Version Reviewed: v1.0
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When I was a kid I lived on an island, ao get off the island and visit the rest of the world you had to take a ferry ride. This ferry ride was about an hour long and to kill time they had arcade cabinets ranging from Mortal Kombat to Turtles in Time. To this day I believe this was one of the sources of my love affair with video games. One of those arcade cabinets was 1942 by Capcom. The famous top down world war based military shooter got remade last year on XBLA and PSN networks last summer and sold fairly well, but this review not for that game. Richard Wilson, an ex-Rare developer, has created a fairly faithful homage to that game in Skysmash 1918.
Skysmash is a top down shooter in it’s purist form. Top down shooters have chosen a few varying control schemes to try and deal with the fact that your finger is in the way of your plane and having to fire constantly. Here you captain a plane from an overhead view by moving your finger around the screen, and double tapping to activate a variety of secondary effects that are picked up by destroying the enemies on screen. SkySmash decided to go with this simple control scheme and it that works really well here. I’m glad Richard didn’t try to do something gimmicky with the accelemerator as some devs have tried to do.
The core gameplay is a straight forward romp through a single player campaign of countless enemies trying to take you out. At the end of each level there are large bosses that try their best to throw as much as they can at you at once. Most shooters really live or die by the boss fights, and Skysmash really holds up well here.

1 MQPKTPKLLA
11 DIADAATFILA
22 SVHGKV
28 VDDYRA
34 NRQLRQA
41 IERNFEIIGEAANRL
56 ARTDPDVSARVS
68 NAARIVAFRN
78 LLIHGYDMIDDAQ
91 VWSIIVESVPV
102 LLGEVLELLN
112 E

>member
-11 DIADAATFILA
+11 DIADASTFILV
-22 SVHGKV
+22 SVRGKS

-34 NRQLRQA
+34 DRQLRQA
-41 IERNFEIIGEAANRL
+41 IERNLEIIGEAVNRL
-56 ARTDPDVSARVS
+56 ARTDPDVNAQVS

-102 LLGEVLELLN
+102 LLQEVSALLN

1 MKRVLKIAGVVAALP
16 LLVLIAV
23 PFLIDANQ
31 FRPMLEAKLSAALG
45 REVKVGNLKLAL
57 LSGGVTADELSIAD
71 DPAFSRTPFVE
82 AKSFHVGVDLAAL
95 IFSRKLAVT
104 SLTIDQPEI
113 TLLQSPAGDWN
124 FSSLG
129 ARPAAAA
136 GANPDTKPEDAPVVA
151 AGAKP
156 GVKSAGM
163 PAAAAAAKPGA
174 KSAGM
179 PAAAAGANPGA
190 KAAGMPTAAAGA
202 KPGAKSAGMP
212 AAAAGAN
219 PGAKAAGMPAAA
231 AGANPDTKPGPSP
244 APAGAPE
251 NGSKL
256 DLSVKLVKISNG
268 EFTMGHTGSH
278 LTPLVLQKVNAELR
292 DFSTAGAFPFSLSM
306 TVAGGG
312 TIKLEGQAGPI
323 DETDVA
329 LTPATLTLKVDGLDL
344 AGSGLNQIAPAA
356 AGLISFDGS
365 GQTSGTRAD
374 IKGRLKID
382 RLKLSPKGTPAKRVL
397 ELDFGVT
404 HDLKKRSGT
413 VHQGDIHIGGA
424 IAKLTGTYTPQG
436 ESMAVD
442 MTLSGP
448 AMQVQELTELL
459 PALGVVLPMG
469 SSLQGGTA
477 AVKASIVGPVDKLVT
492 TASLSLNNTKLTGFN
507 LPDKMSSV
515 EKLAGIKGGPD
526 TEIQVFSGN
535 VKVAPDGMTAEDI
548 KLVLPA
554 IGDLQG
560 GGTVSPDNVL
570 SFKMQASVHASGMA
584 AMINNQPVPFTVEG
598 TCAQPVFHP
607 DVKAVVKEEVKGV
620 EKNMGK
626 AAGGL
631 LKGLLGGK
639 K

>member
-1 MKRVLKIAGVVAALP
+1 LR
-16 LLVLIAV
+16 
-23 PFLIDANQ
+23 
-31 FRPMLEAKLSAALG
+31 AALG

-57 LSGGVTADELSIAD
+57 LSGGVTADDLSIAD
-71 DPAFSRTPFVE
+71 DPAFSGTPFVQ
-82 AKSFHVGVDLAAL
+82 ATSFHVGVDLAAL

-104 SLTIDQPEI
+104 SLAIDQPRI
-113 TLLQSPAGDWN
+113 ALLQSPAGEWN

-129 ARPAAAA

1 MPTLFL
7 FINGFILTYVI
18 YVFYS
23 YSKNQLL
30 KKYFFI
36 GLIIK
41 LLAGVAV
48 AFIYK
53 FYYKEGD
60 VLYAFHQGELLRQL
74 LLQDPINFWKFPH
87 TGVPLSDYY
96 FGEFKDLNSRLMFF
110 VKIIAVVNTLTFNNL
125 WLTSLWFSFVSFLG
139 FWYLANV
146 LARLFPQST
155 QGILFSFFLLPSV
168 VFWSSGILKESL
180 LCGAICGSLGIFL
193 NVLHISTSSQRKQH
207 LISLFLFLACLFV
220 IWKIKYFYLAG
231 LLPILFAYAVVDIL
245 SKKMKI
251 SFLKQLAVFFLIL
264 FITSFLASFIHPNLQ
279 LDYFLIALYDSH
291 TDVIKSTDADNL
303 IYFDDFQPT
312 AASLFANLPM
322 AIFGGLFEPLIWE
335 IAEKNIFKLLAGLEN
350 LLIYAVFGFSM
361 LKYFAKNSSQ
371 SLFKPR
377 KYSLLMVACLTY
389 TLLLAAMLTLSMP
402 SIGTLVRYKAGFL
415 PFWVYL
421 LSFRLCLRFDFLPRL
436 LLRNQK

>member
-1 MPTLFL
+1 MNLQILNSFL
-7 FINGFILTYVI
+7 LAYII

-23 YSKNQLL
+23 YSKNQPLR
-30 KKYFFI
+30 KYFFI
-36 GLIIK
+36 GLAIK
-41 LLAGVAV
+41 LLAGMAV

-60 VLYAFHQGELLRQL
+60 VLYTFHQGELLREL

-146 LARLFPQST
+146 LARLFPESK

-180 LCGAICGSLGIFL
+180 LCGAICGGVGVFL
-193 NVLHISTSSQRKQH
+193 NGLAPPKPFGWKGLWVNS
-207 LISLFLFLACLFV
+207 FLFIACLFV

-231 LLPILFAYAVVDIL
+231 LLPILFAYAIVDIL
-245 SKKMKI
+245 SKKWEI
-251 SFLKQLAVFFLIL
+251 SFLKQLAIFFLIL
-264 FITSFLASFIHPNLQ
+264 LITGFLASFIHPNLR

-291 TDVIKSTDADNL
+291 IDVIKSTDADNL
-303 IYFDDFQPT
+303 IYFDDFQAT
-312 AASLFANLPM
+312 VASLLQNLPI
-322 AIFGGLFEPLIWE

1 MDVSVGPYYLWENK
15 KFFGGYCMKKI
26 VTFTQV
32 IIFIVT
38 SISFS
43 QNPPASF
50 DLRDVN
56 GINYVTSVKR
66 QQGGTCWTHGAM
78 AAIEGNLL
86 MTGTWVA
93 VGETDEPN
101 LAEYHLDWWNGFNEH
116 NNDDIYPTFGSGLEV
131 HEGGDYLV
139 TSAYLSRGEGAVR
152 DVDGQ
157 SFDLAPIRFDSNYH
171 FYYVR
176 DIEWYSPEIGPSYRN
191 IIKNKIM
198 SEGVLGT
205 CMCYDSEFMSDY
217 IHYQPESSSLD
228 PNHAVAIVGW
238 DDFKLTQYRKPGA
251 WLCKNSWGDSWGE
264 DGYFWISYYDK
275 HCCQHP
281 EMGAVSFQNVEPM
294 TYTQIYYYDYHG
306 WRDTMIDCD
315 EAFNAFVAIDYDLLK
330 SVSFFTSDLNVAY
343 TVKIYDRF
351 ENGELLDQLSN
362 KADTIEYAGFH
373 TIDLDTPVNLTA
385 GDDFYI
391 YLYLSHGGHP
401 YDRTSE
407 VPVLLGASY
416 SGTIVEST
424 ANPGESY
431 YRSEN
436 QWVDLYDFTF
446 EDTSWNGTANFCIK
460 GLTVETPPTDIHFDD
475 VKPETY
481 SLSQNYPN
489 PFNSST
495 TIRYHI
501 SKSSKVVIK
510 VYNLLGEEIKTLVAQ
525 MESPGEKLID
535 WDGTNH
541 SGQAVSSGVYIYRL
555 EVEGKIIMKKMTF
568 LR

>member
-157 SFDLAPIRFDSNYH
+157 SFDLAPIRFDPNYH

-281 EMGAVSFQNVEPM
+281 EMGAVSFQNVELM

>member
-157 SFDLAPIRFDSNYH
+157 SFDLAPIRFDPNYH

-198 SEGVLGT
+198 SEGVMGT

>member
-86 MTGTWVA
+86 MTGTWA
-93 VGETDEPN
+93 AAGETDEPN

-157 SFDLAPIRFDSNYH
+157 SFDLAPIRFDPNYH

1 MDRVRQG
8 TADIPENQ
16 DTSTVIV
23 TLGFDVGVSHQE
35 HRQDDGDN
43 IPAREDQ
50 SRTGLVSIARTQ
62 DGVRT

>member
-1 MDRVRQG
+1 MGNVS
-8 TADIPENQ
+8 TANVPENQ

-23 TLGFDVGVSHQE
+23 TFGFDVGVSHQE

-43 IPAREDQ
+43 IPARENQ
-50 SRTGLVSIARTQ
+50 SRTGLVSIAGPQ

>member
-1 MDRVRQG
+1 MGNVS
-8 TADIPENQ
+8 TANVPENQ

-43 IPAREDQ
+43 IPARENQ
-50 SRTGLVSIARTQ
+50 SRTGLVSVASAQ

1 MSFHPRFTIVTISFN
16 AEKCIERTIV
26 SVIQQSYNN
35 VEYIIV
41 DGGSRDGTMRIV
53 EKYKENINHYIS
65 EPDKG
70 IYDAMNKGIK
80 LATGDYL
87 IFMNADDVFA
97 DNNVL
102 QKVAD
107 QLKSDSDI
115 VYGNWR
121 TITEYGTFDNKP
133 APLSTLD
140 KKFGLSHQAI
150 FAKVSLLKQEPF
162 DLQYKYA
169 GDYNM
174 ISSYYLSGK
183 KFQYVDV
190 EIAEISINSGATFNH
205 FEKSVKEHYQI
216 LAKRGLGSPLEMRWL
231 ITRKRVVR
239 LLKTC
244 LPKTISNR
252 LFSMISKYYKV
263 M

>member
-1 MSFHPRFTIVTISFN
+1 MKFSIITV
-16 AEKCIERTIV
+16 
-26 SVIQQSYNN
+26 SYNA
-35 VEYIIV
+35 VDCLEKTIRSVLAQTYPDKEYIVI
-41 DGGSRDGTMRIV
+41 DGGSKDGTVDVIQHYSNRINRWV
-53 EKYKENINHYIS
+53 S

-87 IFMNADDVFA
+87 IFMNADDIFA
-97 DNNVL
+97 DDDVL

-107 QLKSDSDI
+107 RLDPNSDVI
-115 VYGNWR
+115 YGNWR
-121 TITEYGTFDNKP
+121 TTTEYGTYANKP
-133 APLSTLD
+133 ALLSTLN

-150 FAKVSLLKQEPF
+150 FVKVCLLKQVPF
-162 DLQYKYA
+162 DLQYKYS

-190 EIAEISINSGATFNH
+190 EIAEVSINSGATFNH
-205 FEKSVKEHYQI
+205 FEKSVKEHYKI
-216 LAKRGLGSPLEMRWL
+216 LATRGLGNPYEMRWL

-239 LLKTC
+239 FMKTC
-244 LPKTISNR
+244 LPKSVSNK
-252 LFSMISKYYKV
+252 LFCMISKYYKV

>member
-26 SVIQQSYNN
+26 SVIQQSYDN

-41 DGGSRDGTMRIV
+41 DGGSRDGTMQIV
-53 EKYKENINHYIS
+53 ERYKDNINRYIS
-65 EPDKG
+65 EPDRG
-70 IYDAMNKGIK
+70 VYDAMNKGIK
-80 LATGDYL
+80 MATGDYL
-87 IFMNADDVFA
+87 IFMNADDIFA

The graphics have a polish and professionalism to them that really add to the overall user experience. From the enemies, to the end level bosses, the explosions and the power ups, everything looks crisp. The simple UI is responsive and is functional. It won’t win any design awards, but it does what it needs to.
The entire package is well put together, it’s tight, the polish is there but the extra features I like to see in apps to push it to that next level are just not there. Once the user has completed the game, there just isn’t any reason to pick it back up. Sure there is improving your score, your firing percentage, etc but overall, I just didn’t see much of a reason to pick it back up.
I would have love to seen some online leaderboards, maybe some twitter/facebook integration, alternate gameplay modes. I guess the power of the app store is that these can always be added as updates later, and with the success this game has seen in some territories I hope the dev decides to continue to support and expand the game.
Overall, it’s a well polished top down shooter that is a perfect homage to the classic Capcom shooter 1942 but falls short in bringing me back for continued play. In the end though, the game priced right at $0.99. When I was kid I dropped way more then 99 cents into 1942, so in my opinion kids these days have it easy to get unlimited gameplay from these classic gametypes for a mere dollar. Oh well, I won’t turn this review into the rant of an aging 80s child.
Tagged with: $0.99, 1918, Richard Wilson, shooter, SkySmash, SkySmash 1918